Steak, Wine and NDVI
Updated: Apr 5
Ask any braaimaster the secret to prepare a luscious prime steak. Two topics will come into play: Preparation and planning. Preparation to make sure the fire is going strong and the meat has been seasoned. The final and most vital step is the braai process of course; to make sure the meat is cooked according to your guest’s preferences be it rare, medium or well-done. I want to leave one question in your mind, before we move away from braaiing and get to the serious stuff. If you had three friends, each with a different meat preference (rare, medium and welldone) sharing one piece of steak, how would you prepare to braai the steak? Would you cut the steak in three pieces and give the needed attention to each or would you just go ahead with the braai and hope the heat is strategically spread under the steak...? Terroir Same in viticulture, preparation for harvest is done with canopy management to ensure the grapes are ripening in the ideal climate to deliver the quality aromas in wine. The final and most important factor affecting the grape composition before making the wine is harvest. At what balling are you harvesting? Where did you sample? Are you harvesting the whole block or only certain parts of the block? Is harvest time based on sensorial- or chemical analyses? Canopy management can be seen as the human contribution to Terroir. I think it is safe to say terroir and point of harvest is the two biggest factors affecting grape composition and wine quality. Terroir is derived from the French word terre meaning “land”, but not so simple. Terroir is a network of environmental factors (solar radiation, aspect, wind orientation, elevation and more) all working together in their own space to create a holistic team effort to contribute to the aroma composition in grapes and eventually wine. Terroir gives wine a proof of identification, a reasonable background check, to know where and why quality is achieved. For this segment I am going to break down the romance and refer to terroir as climate. Macro-climate refers to the production region (Stellenbosch), meso-climate refer to the terroir of the production block and micro-climate refer to the climate inside the canopy surrounding the grapes. Although most of the vines are sharing the same meso-climate throughout a block, there would most probably be vigour variations due to soil variation. The soil will differ in water holding capacity, texture and topsoil composition throughout the production block. Affecting nutrient transport and directly affecting the vigour of the vines. (more information about our EMI soil variation mapping services available at revolutesystems.com)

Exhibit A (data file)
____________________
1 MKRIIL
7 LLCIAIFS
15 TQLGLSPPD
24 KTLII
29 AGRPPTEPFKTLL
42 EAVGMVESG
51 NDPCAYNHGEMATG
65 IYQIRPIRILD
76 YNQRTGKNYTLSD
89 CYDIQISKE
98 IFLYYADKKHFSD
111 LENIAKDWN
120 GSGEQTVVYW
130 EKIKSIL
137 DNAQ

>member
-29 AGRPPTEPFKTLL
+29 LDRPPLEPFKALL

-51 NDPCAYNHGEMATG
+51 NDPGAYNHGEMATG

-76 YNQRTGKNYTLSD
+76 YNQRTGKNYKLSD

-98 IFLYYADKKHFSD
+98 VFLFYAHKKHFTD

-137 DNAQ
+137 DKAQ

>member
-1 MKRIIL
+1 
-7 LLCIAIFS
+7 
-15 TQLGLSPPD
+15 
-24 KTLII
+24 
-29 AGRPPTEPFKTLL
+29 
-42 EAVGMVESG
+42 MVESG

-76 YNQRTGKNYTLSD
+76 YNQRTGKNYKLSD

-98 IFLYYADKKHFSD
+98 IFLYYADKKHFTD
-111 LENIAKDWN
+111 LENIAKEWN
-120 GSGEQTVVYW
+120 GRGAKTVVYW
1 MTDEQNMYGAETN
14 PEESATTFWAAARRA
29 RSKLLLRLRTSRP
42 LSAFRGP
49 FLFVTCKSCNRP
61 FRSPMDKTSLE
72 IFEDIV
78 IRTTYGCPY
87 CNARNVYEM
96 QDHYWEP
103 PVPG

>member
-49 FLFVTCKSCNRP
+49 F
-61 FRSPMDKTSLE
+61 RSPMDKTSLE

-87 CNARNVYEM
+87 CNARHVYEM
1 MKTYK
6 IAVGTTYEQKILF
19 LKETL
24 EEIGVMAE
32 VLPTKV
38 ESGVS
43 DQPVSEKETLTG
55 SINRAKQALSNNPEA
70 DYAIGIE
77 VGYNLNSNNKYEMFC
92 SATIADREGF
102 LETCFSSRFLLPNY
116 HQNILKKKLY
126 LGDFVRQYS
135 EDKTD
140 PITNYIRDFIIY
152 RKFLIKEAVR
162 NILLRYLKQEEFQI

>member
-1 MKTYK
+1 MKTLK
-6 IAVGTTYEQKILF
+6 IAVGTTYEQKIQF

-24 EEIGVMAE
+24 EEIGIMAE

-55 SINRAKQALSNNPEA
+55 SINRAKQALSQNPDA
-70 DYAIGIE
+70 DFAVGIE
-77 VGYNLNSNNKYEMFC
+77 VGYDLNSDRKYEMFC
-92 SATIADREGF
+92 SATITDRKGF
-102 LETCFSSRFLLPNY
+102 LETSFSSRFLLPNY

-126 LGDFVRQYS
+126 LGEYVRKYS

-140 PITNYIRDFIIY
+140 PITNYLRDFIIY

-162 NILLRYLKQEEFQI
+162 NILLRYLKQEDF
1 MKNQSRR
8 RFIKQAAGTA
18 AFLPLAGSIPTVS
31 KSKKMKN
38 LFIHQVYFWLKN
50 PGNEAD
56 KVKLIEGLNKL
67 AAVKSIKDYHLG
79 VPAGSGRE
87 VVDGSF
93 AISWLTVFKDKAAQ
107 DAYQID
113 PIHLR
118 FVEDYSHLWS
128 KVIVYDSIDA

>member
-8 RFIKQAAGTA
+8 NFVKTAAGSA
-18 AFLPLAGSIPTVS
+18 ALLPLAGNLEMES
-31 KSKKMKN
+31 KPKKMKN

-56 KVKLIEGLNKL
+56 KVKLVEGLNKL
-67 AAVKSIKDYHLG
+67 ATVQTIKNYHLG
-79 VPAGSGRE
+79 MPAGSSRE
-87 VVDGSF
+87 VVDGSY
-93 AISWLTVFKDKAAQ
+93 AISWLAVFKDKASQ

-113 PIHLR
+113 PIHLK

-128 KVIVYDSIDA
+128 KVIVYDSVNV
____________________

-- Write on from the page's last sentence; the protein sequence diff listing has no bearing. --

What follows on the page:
At Revolute Systems we use satellite technology like NDVI (normalized differenced vegetation index) to group vines with similar micro-climates based on their vigorousness. This allows us to identify vigour variation in a production block and shifts us one step closer to knowing what aroma compounds are derived from a specific vigour zone or aromatic zone, if you will.
Maybe a bit far fetched to implicate we can farm for flavours? All I am saying is; vigour affects the phenolic content in grapes and phenolic composition is what drives aroma in wine. Phenolics are basically the DNA of wine and contributes to flavour, mouthfeel and even colour. Maybe not too far fetched..if we can effectively investigate terroir variation.